In my last post I shared a few ways in which a blog written just for your colleagues can inspire them to act as advocates for your foundation. Committing to writing a blog is one thing. Getting people to read it, however, is where the rubber meets the road. Here are a few strategies for making it worth their while. (By the way, these same strategies apply to blogging for donors and alumni.)
1. Make Them Aware
Just because you write it, doesn’t mean they’ll read it. Take the time to craft a simple launch strategy that leverages existing communication channels (including social media) within your college. In fact, writing an internal press release is a great starting point. Be sure to have your blog platform already up and running with your Introductory post and include the link in your communications.
2. Make It About Them
I referenced this in my last post and want to expound on it here. Let them know you want them to drive the topic of conversation. When a faculty or staff submits a question or comment for your to write about, be sure to include their name, position and a picture in the blog (with permission, of course). Doing so will help to “break the ice” for others to submit topics. Don’t be afraid to prime a few of your friends on staff to submit the first few questions/topics to get the ball rolling.
3. Channel Your Inner Jimmy Fallon
What I mean is be sincere and have fun with your blog. Sure, there will be certain times and subjects that call for a more serious and professional tone. Include fun pictures, links to relevant videos, acknowledgements, funny anecdotes and stories of real life donor meetings gone wrong (don’t worry, we all have them). The best way to build trust and engagement is by pulling back the curtain.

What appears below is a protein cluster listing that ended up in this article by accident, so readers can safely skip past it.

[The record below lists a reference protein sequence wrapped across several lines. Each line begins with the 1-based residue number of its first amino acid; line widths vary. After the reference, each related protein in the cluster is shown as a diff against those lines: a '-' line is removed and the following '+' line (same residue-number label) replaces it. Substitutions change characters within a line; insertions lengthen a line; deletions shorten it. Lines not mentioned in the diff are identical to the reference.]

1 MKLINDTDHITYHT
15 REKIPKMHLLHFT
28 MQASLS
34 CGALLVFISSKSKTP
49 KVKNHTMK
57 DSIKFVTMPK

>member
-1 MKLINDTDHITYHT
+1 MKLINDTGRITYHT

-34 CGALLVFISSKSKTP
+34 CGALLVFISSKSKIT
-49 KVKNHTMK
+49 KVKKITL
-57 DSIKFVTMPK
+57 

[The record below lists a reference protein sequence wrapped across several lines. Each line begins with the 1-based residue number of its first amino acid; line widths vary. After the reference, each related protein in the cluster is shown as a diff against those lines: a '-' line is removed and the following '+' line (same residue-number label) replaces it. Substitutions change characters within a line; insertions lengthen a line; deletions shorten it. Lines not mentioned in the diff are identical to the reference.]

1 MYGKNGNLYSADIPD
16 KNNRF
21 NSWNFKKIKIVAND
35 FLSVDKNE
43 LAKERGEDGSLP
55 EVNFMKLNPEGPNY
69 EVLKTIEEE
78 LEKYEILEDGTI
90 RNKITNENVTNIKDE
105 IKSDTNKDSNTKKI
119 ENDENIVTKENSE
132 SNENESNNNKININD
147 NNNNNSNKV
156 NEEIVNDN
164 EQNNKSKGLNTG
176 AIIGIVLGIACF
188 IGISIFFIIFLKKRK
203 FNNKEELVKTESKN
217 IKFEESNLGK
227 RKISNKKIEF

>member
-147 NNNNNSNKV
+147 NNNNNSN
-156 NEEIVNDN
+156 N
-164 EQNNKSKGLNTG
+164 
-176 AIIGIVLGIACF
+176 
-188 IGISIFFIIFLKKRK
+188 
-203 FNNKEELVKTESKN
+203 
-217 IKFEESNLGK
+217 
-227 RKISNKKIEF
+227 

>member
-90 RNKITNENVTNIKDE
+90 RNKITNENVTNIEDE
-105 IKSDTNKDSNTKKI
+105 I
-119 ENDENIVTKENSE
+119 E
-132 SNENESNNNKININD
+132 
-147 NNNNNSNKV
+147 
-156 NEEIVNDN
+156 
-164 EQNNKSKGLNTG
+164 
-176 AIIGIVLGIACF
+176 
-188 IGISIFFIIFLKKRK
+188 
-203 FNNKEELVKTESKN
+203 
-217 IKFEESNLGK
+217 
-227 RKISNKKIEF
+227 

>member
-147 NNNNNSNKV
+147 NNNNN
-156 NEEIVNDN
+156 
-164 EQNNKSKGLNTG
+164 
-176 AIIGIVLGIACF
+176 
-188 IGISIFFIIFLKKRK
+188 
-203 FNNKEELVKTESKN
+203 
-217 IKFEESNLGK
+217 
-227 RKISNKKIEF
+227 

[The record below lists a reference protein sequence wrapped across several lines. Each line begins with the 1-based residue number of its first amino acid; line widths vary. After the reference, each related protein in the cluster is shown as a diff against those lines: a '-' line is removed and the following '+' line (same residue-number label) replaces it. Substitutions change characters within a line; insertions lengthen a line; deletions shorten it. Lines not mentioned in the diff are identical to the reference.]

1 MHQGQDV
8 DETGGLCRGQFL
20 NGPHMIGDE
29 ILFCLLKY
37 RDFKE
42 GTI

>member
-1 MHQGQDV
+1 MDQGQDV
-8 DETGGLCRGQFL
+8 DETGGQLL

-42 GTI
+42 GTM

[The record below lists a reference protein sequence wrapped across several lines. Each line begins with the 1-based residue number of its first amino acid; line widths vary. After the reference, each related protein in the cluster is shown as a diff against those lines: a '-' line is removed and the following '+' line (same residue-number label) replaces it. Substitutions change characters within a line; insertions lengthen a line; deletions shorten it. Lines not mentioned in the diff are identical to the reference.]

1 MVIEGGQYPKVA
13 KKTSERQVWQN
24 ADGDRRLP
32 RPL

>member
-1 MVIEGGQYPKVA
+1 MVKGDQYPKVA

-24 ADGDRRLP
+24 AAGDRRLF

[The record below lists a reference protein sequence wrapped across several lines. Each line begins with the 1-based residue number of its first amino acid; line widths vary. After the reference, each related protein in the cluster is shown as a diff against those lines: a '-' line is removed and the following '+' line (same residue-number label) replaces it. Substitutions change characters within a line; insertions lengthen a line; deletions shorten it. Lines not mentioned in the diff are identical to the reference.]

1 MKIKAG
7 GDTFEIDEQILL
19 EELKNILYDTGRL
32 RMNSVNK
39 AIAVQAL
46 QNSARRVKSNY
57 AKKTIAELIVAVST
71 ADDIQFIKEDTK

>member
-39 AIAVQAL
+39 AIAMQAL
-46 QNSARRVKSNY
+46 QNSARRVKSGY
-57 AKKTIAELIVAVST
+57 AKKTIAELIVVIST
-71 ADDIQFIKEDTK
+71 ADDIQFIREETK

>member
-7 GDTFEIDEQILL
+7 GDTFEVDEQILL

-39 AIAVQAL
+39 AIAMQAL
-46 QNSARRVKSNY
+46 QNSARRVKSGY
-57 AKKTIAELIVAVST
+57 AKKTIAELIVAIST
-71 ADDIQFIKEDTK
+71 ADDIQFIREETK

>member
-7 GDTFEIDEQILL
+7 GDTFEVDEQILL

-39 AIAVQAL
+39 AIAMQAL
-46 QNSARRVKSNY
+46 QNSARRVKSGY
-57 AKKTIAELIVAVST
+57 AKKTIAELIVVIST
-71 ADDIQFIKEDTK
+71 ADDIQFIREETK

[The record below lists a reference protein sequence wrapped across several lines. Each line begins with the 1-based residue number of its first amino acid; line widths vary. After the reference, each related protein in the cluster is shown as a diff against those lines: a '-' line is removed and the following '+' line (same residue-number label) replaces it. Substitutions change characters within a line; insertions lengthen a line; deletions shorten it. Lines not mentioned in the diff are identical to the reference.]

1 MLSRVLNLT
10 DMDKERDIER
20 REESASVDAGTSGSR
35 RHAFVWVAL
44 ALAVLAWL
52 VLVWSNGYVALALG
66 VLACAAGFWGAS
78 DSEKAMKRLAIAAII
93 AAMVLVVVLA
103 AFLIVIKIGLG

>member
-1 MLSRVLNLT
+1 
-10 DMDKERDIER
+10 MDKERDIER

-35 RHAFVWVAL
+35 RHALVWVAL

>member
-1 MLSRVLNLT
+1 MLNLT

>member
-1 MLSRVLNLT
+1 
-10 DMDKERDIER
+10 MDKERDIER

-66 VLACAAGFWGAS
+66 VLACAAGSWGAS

4. Be Consistent
One of the best ways to lose an audience is to post at random. Once people are in the habit of reading your blog, they come to expect it at certain times and frequencies. Commit to a posting schedule and stick to it no matter what. I recommend blogging once a week as a good starting point and encourage you to build a backlog of posts for the inevitable time(s) when you’ll be too busy to write. Pick a day and time that you believe will work best for your colleagues and be sure to include this information in your internal press release.
Lastly, be patient. It takes time to build a following, but the results are well worth it. Following these steps will lead to new and valuable relationships that can benefit your college.